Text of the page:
Namu ParkPhD Student
Namu Park is a PhD student in Biomedical Informatics at the University of Washington. He earned his BS in Convergence Software from Sogang University and his MS in Data Science from Yonsei University in South Korea. With prior experience as a researcher at Asan Medical Center, he has applied various natural language processing (NLP) techniques to medical data, further cultivating his interest in Clinical NLP. His primary research goal is to develop automated methods to extract valuable information from clinical notes such as radiology reports to enhance patient care.
Amandalynne Paullada, PhDPostdoctoral Trainee
Amandalynne Paullada completed a PhD in Computational Linguistics at the University of Washington in 2021. Her research focuses on the social impacts of digital data collection and applications for language technology in healthcare.
Ashmitha RajendranPhD Student
Ashmitha Rajendran completed an MS in Quantitative Biology from Northwestern University, and BS in biomolecular engineering and neuroscience from UC Santa Cruz. Since, she worked at the Knight Cancer Institute and a breast cancer risk prediction startup, Gabbi Inc. Ashmitha works with Seattle Children’s Research Institute on research projects which involve mapping pediatric brain cancer initiation during embryonic neurodevelopment with genomics.
Ojas Ankurbhai RamwalaPhD Student
Ojas Ramwala is a Biomedical and Health Informatics Ph.D. student at the University of Washington, Seattle. His research focuses on developing parameter-efficient, multimodal, and interpretable Deep Learning algorithms for Biomedical Image and Signal Processing, Bioinformatics, EHR Analysis, Genetics, and other diverse healthcare applications. He received a B.Tech. in ECE from the National Institute of Technology Surat, India, in 2021. During his undergraduate, he has been fortunate to work as an AI Research Intern at the Indian Institute of Science (IISc), the Indian Space Research Organization (ISRO-IIRS), and the Council of Scientific and Industrial Research (CSIR-CSIO). Before beginning his Ph.D., he spent a year at New York University developing methods to optimize AI algorithms for Bioinformatics and Medical Image Processing applications. Currently, he is pursuing Breast Cancer research under the wonderful guidance of Dr. Christoph Lee and Dr. Sean Mooney.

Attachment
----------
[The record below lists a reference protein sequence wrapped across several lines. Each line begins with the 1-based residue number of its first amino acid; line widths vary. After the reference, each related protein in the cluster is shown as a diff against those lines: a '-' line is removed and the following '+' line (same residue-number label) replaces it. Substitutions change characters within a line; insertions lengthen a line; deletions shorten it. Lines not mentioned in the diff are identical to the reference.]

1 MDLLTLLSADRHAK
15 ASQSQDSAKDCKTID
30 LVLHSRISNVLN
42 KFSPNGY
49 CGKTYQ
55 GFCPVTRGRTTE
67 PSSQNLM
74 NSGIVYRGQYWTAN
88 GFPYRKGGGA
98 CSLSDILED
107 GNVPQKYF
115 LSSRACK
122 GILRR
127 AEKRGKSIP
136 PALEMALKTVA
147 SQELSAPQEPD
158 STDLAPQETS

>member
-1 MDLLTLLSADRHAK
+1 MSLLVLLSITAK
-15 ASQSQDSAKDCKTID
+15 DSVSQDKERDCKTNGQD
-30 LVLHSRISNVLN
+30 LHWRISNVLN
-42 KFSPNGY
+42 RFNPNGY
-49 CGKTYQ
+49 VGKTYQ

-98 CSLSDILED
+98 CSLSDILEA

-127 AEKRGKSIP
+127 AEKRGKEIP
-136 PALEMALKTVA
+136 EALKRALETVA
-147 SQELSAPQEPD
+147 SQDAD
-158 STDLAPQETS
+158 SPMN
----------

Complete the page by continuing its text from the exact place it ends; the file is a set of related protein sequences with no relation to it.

Nick ReidPhD Student